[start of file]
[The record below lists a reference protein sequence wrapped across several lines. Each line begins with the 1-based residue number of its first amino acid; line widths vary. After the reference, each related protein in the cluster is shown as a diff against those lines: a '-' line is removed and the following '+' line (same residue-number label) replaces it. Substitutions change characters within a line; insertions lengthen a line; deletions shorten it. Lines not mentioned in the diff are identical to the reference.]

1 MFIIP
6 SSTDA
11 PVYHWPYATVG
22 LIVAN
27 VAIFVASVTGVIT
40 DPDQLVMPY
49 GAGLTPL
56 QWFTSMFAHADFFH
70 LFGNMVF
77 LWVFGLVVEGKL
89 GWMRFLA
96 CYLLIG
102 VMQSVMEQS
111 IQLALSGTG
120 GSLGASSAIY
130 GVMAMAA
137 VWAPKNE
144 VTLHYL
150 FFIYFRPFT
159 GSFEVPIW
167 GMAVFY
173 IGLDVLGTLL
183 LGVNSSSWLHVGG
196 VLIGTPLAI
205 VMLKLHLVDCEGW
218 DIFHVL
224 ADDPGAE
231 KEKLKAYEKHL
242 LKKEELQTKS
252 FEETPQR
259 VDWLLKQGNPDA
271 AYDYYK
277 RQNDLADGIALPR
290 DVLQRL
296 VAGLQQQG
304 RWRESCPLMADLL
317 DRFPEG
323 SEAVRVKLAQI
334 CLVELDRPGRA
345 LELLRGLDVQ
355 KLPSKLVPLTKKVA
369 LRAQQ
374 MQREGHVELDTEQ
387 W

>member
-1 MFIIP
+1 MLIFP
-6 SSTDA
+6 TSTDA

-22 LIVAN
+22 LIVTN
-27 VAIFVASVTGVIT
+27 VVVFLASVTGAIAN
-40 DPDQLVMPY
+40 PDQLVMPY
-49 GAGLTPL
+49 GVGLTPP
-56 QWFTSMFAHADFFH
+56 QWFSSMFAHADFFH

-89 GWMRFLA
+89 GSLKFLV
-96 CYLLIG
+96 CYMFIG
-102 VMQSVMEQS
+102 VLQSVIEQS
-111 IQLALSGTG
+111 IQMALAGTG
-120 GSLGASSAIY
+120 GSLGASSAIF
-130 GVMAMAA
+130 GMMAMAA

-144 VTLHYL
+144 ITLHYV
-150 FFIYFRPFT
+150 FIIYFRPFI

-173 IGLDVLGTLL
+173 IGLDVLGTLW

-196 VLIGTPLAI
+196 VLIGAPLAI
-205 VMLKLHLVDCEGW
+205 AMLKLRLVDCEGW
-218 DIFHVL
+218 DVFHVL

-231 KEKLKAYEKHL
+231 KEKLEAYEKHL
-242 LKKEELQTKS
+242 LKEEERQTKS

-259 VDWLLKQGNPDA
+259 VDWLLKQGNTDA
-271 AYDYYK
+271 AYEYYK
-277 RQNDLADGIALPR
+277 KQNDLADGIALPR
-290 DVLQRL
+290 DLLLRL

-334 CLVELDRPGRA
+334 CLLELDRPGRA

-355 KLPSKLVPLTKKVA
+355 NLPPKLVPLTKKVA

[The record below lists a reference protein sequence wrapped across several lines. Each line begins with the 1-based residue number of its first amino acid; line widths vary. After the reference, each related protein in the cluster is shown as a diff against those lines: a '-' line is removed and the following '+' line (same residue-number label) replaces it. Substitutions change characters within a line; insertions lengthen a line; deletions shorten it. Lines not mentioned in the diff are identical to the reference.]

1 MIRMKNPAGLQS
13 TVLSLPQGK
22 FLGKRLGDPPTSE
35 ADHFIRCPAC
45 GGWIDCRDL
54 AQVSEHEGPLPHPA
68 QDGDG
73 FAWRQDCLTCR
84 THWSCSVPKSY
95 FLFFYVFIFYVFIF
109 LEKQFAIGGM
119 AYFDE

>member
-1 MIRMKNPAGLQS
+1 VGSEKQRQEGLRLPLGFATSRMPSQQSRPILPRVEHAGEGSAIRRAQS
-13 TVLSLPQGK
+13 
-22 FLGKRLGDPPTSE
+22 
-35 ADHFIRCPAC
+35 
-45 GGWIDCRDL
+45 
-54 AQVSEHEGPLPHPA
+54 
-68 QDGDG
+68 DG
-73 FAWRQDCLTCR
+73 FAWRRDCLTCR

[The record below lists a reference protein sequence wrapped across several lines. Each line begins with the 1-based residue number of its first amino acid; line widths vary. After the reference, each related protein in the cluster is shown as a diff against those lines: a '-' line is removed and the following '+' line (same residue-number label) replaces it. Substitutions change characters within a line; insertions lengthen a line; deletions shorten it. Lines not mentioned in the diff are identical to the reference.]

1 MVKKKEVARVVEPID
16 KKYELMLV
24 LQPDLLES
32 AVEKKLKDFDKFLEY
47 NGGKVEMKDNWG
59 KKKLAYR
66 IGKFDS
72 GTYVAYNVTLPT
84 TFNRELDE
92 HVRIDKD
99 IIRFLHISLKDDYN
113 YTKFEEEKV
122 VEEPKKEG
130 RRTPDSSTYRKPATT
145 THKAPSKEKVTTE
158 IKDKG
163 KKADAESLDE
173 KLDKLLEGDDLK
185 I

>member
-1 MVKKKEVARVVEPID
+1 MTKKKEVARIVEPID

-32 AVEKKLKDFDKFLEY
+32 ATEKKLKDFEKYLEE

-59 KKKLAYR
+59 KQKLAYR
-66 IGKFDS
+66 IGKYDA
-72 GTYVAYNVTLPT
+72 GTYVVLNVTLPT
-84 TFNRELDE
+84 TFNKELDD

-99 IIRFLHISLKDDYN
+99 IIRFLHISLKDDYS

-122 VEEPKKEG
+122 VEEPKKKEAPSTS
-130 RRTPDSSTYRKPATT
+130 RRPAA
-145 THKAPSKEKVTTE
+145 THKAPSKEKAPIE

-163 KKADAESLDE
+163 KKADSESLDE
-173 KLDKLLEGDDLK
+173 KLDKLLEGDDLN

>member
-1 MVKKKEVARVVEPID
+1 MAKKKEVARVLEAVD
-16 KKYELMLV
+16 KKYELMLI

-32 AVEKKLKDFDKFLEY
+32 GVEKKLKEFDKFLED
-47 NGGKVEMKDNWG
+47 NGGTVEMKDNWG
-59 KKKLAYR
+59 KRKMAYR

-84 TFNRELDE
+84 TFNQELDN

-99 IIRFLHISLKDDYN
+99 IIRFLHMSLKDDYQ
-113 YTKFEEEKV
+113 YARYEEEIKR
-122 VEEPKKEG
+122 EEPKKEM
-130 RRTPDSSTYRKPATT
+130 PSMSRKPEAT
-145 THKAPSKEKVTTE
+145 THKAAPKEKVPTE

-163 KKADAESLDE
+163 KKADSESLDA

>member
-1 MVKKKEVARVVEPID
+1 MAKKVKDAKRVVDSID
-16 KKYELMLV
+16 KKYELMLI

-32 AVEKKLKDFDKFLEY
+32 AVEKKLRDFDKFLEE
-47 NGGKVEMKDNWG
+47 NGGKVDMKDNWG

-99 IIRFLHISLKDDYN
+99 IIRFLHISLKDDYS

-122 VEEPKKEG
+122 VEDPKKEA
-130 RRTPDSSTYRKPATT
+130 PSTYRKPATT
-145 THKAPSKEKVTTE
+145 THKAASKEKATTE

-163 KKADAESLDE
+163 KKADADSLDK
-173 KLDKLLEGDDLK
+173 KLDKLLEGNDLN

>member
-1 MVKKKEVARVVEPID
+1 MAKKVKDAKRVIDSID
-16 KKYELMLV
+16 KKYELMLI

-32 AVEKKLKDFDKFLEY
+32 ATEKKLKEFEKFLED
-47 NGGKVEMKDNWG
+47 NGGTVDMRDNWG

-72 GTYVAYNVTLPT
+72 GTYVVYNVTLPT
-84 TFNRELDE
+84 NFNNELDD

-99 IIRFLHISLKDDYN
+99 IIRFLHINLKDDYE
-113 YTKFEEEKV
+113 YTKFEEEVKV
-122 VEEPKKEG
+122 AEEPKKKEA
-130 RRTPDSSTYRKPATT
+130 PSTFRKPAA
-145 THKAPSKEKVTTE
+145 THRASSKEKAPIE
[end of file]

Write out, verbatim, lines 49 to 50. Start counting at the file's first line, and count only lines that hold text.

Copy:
-6 SSTDA
+6 TSTDA